“Unlike other tobacco control measures, like raising the cost, making it illegal to purchase a cigarette does not have adverse economic effects on people,” Bridger said. “Will it affect a retailer’s bottom line? Potentially yes.”

Some organizations have come out in favor of the tobacco 21 policy. In 2015, CVS removed tobacco products from its pharmacy locations. A study published in the American Journal of Public Health shows that removing tobacco products was associated with a significant decrease in overall cigarette purchasing, including at other retail locations.

CVS dropping tobacco products makes philosophical sense for a retailer promoting health and wellness. The published study stated that the decision amounted to a $2 billion loss in annual sales. Despite the decline in sales from tobacco products, a 2016 statement from President and CEO Larry Merlo said that revenues went up nearly 16%.

While a tobacco policy change’s potential effects on small businesses in San Antonio are currently unknown, there has been extensive research on the retail impact of raising the age to purchase tobacco products to 21.

The National Center for Biotechnology Information, part of the United States National Library of Medicine, reports that raising the tobacco sales minimum age to 21 years across the U.S. would decrease tobacco retailer and industry sales by approximately 2%, but could contribute to a substantial reduction in the prevalence of youth’s tobacco use and dependency by limiting access.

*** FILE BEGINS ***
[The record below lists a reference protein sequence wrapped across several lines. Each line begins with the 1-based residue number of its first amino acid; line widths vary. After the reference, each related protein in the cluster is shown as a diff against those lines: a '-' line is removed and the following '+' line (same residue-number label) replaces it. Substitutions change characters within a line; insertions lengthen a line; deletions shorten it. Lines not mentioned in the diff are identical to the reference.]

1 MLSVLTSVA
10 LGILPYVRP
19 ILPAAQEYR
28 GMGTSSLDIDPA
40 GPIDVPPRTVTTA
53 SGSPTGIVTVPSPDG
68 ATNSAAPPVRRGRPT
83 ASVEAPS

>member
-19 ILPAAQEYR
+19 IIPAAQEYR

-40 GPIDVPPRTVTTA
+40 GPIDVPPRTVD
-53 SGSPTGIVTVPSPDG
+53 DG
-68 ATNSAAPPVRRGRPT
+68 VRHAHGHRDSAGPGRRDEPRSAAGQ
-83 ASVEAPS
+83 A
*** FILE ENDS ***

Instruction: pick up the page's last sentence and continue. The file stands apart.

Bridger said that if City Council voted for tobacco 21, she would recommend a “soft launch” for three months before the law would fully go into effect. During that time “there would be no consequences, just reminders,” as businesses and consumers adjust to the policy change.

Guiding Bridger’s proposal is a national project called CityHealth, a bipartisan public policy effort out of the de Beaumont Foundation, which established a formal rating process to analyze active health policies in the 40 largest cities in the U.S. and assign either a gold, silver, or bronze medal as their overall rating.

The de Beaumont Foundation, whose mission is to strengthen and transform public health through improving the effectiveness of local state health departments, provided the funding for the CityHealth project, which is in its third year.

CityHealth began by completing a two-year assessment of how the nation’s 40 largest cities fare in nine categories of policy that affect community health, as established by a panel of community and health industry experts.

Shelley Hearne, the principal investigator with CityHealth, told the Rivard Report that her organization sets the criteria and gives categorical ratings, and cities can then use that information to inform policy.

“All we have done is a straightforward assessment of: does the city have this law, and if they do have it, how good is it against a gold standard,” Hearne said.

“We see this as the power of information and accountability. [We are] creating transparency,” Hearne said. “We tell cities, here is what others are doing, what you are doing, and its up to them how to fill in the blanks.”

Bridger told the Rivard Report that while tobacco 21 would elevate San Antonio to an overall bronze medal in 2017, the intention is to get the city to reach gold. In the meantime, she believes the City will need to spend at least two years improving policy to achieve silver, with healthy food procurement as the next point of focus.

Bridger admits that it will take a lot of work to get San Antonio to gold medal status. She looks at it with a long-range view, beginning with tobacco 21.

“This is my recommendation as the City’s health director,” Bridger said. “But I want to make sure that I have all the information that City Council will need before they are asked to make a decision.”

Roseanna Garza reports on health and bioscience for the San Antonio Report.